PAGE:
A Georgia Man Writes from Frederic City, Maryland, Hoping to Liberate Some ‘greenies’ from the “Hamites or the ‘freedmen’” Celebrating Passage of the “dirty 15th Amendment”

THOMAS FAYETTE, Autograph Letter Signed, to “Dearest cousin Mattie & Co.,” Frederic County, Maryland, June 3, 1870, 4 pp. 7¾ x 9¾ in.

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The Fifteenth Amendment provides that voting rights could not be based on race, color, or previous condition of servitude (slavery). It was ratified by enough states to become part of the Constitution on February 3, 1870. Maryland rejected it on February 26, 1870 – but finally did ratify it on May 7,1973.

Item #22490, $375

A Huge Print of the Great Abolitionist William Lloyd Garrison

WILLIAM LLOYD GARRISON, Photograph. Mammoth Plate Albumen print, approximately 15 x 19 in. Mounted on original light card board approximately 19 x 24 in. Board worn, some cracks not touching print; minor staining in image area. “William Lloyd Garrison” printed on mount inder image. c. 1870s

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An image of an older Garrison, as he appeared after his life’s work of abolition had been successfully completed.

Item #22464, $2,000

Admiral Porter Reluctantly Turns Down General Sherman’s Invitation to a “Grand Reunion” in Chicago; and Sherman Reads These Excerpts to the Veterans

WILLIAM TECUMSEH SHERMAN, Manuscript Copy of first two pages of a letter from David Dixon Porter, Annapolis, Maryland, December 8, 1868. 2 pp., quarto.

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General Grants election has brought such actual Peace, that there is not a part of a peg even, to hang an excitement on

General William T. Sherman copies the first two pages of a letter in which Admiral David Dixon Porter, then Superintendent of the U.S. Naval Academy, declines an invitation to a “Grand Reunion of the Western Armies at Chicago.” Porter had commanded the Mississippi River Squadron from October 1862 to 1864, aiding in opening the entire river to Union forces through cooperation with the western armies. Sherman likely read from this copy at the meeting of the Army of the Tennessee in Chicago.

Item #23562.02, $1,480

President Andrew Johnson’s Copy of “New-York Daily Tribune” Detailing Proposed Regulations for Alaska

[ALASKA], Newspaper. New-York Tribune, July 17, 1868. Featuring the terms of the “Aliaska” Bill as passed by the Senate. Copy belonging to President Andrew Johnson. New York: Horace Greeley. 8 pp., 18 x 23¾ in.

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This copy is stamped “THE PRESIDENT” at the top of the front page, indicating it belonged to President Andrew Johnson. The President would have read this copy of the act before Congress submitted it to him with some amendments on July 25. The report uses the early variant spelling of “Aliaska” for the territory and peninsula.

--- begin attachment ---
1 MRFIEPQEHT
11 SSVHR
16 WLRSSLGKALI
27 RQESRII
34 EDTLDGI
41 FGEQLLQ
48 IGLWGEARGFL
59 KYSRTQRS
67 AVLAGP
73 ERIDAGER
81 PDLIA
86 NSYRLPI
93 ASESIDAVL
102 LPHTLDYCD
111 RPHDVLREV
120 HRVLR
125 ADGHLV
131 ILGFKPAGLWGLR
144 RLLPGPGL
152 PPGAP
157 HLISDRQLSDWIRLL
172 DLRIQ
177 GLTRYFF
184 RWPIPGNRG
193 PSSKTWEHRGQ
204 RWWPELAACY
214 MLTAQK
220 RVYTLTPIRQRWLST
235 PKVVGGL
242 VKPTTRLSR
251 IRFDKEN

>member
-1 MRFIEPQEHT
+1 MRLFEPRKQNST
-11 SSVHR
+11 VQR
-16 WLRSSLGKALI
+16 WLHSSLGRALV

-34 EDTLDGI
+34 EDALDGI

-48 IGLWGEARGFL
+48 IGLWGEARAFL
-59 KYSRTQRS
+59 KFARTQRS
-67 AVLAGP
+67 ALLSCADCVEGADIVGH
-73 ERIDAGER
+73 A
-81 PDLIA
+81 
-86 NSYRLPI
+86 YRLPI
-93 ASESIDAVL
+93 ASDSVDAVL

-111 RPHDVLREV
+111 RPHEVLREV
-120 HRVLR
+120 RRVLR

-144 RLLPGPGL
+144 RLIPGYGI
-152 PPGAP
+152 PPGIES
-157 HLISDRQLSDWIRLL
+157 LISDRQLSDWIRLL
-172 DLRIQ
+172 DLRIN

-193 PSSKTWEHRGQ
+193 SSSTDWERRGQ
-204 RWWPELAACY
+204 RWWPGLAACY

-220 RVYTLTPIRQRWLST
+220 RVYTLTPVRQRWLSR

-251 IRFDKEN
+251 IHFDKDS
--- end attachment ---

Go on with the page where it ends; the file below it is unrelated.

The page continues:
Item #25042, $2,000

Lincoln’s First Vice President Mulls His Replacement’s Impeachment Trial

HANNIBAL HAMLIN, Autograph Letter Signed, to Sidney Perham, May 9, 1868, Bangor, Maine. 2 pp., 5 x 8 in.

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My impression is … that Mr Wade will not offer me any place, if he shall become Prest… You can hardly tell how we all feel humiliated & mortified here at home, that the vote of Mr. F[essenden]. is the subject of bets on the street by gamblers.

Item #22863.02, $2,200

“War is a hard master.”

WILLIAM TECUMSEH SHERMAN, Autograph Letter Signed, to his foster brother and former General Thomas Ewing Jr. Saint Louis, Missouri, June 30, 1867, 4 pp., quarto.

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The Commander of the Department of the Missouri and the future Commanding General of the U.S. Army is not about to show favoritism to family when it comes to duty. He has some stern advice for his younger foster brother, Charley, delivered through his older brother.

Item #23562.01, $1,850

South Carolina’s Governor on the War’s Outcome:
“the Union has been preserved... and now give justice and equality to all its members.” (SOLD)

JAMES L. ORR, Autograph Quotation Signed as Governor. Columbia, S.C., September 14, 1866. 1 p., 7¾ x 6½ in. On State of South Carolina letterhead with embossed Great Seal of the affixed at upper left.

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Gov. James L. Orr, a former Speaker of the United Sates House, who then raised a Confederate regiment and served in the CSA’s Senate, notes the war’s two key outcomes: establishment of the “indissolubility” of the Union, which now must “give justice and equality to all its members.”

Item #22736, SOLD — please inquire about other items

Responding to Grant’s Postwar Request for a Report of Guns Captured at Fort Donelson, His First Success

[ULYSSES S. GRANT]. FRANKLIN D. CALLENDER, Manuscript Letter Signed as Lt. Col of Ordnance and Brevet Brigadier General, to Adam Badeau, Grant’s Military Secretary, St. Louis, Arsenal, Mo., August 1, 1866. 2 pp., 7¾ x 9½ in.

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Item #22955, $495

Edwin M. Stanton Portrait, Based on a Photograph by Matthew Brady

[HARPER’S WEEKLY], Newspaper. Harper’s Weekly, May 26, 1866.

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Item #H-5-26-1866, $250

Lincoln’s Vice President Talks Local Politics

HANNIBAL HAMLIN, Autograph Letter Signed, to Sidney Perham, Boston, May 4, 1866. 2 pp., 5 x 8 in., marked “Private” and docketed “H Hamlin.”

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Lincoln’s first vice president, discusses local Maine politics regarding the replacement of a longstanding U.S. District Court Judge.

Item #22863, $600